The most important thing in life

August 1, 2019 -- Living City

The most important thing in life
The arrival of a child with Down syndrome challenged a young family and helped them grow

By AnneMarie Kelley

When our first child Liam was born, he began teaching us to let go of our plan and say “yes” to God’s plan. His labor was so fast that he was born before my husband Adam could arrive at the birthing center after traveling for work. After Adam’s arrival, we discussed with our midwife the possibility of him having Down syndrome and were transferred to a NICU at a local hospital for further testing and monitoring.

We called our parents to ask them to come. Their love was so great; our parents traveled to be by our sides during some of the most difficult days in our lives. After a few days in the NICU, the genetic testing confirmed that Liam has Trisomy 21, more commonly known as Down syndrome.

At one point, Adam and I were eating in the family waiting area. We started talking with a mother of another baby in the NICU. She asked us why our baby was there. We explained that he was diagnosed with Down syndrome and needed to be monitored.

“Oh, couldn’t they test for that?” she asked, sounding confused.

“Yes, but we chose not to do the testing,” we explained.

“Well, I bet you’re kicking yourselves now! Aren’t you?” she replied without much hesitation.

“No. We love him so much just as he is. We’re just praying he is healthy.”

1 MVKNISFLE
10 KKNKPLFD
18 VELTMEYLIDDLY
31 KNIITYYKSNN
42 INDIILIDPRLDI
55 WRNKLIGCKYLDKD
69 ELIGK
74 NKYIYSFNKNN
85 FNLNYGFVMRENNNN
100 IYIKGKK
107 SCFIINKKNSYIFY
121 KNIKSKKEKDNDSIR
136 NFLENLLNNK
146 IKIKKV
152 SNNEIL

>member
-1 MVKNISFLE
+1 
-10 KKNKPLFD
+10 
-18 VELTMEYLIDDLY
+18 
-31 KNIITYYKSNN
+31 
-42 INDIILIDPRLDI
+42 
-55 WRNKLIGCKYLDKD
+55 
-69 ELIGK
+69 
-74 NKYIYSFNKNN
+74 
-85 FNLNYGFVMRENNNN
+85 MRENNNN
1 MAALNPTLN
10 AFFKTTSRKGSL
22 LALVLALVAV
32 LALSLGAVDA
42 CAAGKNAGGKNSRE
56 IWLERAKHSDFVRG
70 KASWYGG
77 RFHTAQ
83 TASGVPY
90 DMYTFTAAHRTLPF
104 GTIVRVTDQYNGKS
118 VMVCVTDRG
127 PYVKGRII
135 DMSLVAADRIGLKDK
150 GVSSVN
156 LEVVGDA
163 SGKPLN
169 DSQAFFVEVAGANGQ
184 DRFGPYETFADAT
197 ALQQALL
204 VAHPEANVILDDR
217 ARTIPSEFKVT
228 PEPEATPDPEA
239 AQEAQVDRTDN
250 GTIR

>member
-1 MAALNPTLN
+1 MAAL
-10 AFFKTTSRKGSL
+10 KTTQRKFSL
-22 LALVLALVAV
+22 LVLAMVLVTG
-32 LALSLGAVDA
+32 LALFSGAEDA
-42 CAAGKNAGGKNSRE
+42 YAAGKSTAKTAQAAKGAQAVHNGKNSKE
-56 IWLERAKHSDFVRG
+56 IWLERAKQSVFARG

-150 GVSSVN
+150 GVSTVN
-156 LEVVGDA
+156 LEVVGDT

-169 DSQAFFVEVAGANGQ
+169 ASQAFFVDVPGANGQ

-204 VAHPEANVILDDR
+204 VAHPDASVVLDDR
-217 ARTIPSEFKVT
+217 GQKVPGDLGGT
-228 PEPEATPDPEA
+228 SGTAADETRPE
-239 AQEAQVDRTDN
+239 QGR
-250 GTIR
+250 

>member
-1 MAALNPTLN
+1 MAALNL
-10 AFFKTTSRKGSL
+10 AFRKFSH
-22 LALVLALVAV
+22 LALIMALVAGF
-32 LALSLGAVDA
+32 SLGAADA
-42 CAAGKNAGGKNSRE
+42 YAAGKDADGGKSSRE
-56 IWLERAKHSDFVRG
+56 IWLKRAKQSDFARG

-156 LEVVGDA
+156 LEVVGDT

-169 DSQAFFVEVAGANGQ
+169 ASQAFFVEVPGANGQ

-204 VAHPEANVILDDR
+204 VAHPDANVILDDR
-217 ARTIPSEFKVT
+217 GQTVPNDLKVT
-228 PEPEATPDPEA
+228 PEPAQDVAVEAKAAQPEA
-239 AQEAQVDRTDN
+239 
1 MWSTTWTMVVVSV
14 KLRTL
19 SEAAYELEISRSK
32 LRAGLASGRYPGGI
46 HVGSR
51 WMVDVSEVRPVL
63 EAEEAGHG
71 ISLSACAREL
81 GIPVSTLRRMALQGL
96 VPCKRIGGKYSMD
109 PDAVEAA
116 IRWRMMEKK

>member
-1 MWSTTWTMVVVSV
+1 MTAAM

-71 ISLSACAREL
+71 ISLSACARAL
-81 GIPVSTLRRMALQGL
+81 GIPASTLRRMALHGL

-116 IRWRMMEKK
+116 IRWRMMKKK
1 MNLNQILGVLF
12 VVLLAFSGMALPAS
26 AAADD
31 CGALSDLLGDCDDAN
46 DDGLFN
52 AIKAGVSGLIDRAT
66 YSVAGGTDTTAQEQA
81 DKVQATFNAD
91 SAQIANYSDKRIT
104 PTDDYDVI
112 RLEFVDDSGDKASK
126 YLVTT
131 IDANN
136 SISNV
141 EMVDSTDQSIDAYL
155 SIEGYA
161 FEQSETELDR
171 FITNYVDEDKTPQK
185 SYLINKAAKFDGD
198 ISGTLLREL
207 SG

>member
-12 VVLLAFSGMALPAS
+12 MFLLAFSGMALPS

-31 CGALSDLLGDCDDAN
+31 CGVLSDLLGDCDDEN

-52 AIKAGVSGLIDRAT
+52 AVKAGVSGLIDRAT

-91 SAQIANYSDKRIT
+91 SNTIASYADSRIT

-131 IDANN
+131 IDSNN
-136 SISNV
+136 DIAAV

As she listened, the woman’s initially shocked facial expression softened. She nodded and agreed, “Well, you’re right. You love your kids no matter what.”

What we said was true; we loved Liam immensely. Like any new mother, I could not stop staring at him. Everything about him was breathtaking. But the grief that I felt as I processed Liam’s diagnosis of Down syndrome was so overwhelming and so confusing.

I worked as a special education teacher up until the day I gave birth to Liam and always felt drawn to work and be with people who have cognitive disabilities. So why did I have such pain upon learning my own son would have significant special needs?

I would constantly say to myself: “Do NOT let all this steal your joy. Enjoy these first few days with your baby. You will never get these moments back.” After 10 days, we made it through our NICU journey and were able to finally go home.

Looking back on this time, I can clearly see how God was with us. During Liam’s first month of life, Adam and I had some of our deepest conversations. We opened our hearts completely to one another, allowing ourselves to be dependent on the other and simultaneously support each other.

We soon discovered that we had to be free to share any emotions, thoughts, questions and fears without judgement from each other. One of us would share a worry about the future: “Will Liam be bullied? Will he have friends?”